There are many days that I feel lucky to have the job I have. To be gifted the privilege of commemorating moments of joy and life for individuals and their families, is the greatest privilege I have ever known. I like to think I’m even pretty darn good at it.
One of the most important components of that work is acknowledging the responsibility that I hold. Not only do I hold the means and method of recording a moment in time, but I hold the ability to showcase, display, and celebrate those moments. This is important and meaningful for every family, but as I know personally, not every family is celebrated by a wider audience in the same way.
A few weeks ago a call came out on a local Queer Family board that I belong to on Facebook. Someone was on the hunt for a photographer that was comfortable shooting families who were queer, trans, and visibly non-monogamous. I then proceeded to receive a SLEW of recommendations on the post. This is literally the culmination of my life’s work, I kid you not.
I was put in contact with Anika, and one of her partners Jamie. They are a family of 4, three adults and one gorgeous young human. We laughed and talked, and shared stories about our families. We found that we have quite a bit in common and booked our shoot together for a few weeks in the future.
We decided to set this shoot at Larabee State Park in Bellingham. This is a beach and park absolutely chock full of natural beauty, places for the rambunctious Elly to climb on and display her truest form, rock monster. We laughed, they smiled pretty, everyone had a wonderful time and we were left with some fantastic images.
After the shoot, as I was going through the photos, I meditated a bit on the power and affirmation of doing this shoot, not only for this family, but for myself. As a queer woman, partner, and parent, I am often faced with the reality that the world does not want me, and they certainly do not want me to be joyful. There are debates about my right to exist at all, whether I am doing active harm to my child by affirming him and making space for him to discover who he is, and whether the existence of families like mine should even be acknowledged.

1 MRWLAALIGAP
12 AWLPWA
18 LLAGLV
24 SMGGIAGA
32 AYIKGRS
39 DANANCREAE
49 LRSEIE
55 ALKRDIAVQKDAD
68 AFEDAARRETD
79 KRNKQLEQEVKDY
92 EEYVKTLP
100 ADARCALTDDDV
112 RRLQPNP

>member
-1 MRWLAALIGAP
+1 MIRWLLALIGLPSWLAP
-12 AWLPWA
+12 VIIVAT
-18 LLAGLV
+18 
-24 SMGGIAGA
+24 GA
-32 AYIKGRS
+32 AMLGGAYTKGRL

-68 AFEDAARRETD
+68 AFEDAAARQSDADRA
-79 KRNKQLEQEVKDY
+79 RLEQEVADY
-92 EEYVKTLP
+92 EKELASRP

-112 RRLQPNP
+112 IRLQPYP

In short, our lives are viewed as less.
The revolutionary act of being joyful in these circumstances, not only should be commemorated, but MUST be. We are a varied rainbow of humanity, and our joy is essential to our health and wellbeing, to our ability to fight against the systems and individuals that want us to go away.
Anika, Jamie, Colleen and Elly are an example of this joy in the flesh. They revel in each other. They climb the rocks, they smile on lovingly. This family takes the photo, displays the photo, and demands to be seen as they are. There is no diffusion for the comfort of others, no room for debate. The photos that this family graciously allowed me to create with them say simply; “We own our joy, and that joy is queer”.